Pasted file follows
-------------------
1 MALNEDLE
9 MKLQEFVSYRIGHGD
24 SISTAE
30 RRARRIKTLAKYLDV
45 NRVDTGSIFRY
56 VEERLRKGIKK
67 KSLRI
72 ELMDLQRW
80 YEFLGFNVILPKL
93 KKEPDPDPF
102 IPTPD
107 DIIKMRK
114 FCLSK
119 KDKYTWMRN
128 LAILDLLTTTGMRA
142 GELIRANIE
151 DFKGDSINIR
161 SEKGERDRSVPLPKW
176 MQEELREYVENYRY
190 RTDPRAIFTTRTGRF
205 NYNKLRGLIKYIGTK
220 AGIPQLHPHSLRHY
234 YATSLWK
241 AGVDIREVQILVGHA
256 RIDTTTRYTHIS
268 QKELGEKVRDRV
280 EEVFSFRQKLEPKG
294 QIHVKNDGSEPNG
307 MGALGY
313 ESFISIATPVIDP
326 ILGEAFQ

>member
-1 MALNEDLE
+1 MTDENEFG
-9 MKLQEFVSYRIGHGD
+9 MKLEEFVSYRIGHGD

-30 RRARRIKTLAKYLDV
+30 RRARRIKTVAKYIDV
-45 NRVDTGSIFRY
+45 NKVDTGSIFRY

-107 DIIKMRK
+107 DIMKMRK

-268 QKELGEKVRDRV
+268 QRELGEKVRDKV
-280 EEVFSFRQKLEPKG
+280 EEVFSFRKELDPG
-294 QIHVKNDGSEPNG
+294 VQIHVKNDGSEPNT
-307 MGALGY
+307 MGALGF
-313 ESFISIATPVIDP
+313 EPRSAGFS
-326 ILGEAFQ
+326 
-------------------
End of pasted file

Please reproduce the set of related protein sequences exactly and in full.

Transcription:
1 MALNEDLE
9 MKLQEFVSYRIGHGD
24 SISTAE
30 RRARRIKTLAKYLDV
45 NRVDTGSIFRY
56 VEERLRKGIKK
67 KSLRI
72 ELMDLQRW
80 YEFLGFNVILPKL
93 KKEPDPDPF
102 IPTPD
107 DIIKMRK
114 FCLSK
119 KDKYTWMRN
128 LAILDLLTTTGMRA
142 GELIRANIE
151 DFKGDSINIR
161 SEKGERDRSVPLPKW
176 MQEELREYVENYRY
190 RTDPRAIFTTRTGRF
205 NYNKLRGLIKYIGTK
220 AGIPQLHPHSLRHY
234 YATSLWK
241 AGVDIREVQILVGHA
256 RIDTTTRYTHIS
268 QKELGEKVRDRV
280 EEVFSFRQKLEPKG
294 QIHVKNDGSEPNG
307 MGALGY
313 ESFISIATPVIDP
326 ILGEAFQ

>member
-1 MALNEDLE
+1 MTDENEFG
-9 MKLQEFVSYRIGHGD
+9 MKLEEFVSYRIGHGD

-30 RRARRIKTLAKYLDV
+30 RRARRIKTVAKYIDV
-45 NRVDTGSIFRY
+45 NKVDTGSIFRY

-107 DIIKMRK
+107 DIMKMRK

-268 QKELGEKVRDRV
+268 QRELGEKVRDKV
-280 EEVFSFRQKLEPKG
+280 EEVFSFRKELDPG
-294 QIHVKNDGSEPNG
+294 VQIHVKNDGSEPNT
-307 MGALGY
+307 MGALGF
-313 ESFISIATPVIDP
+313 EPRSAGFS
-326 ILGEAFQ
+326 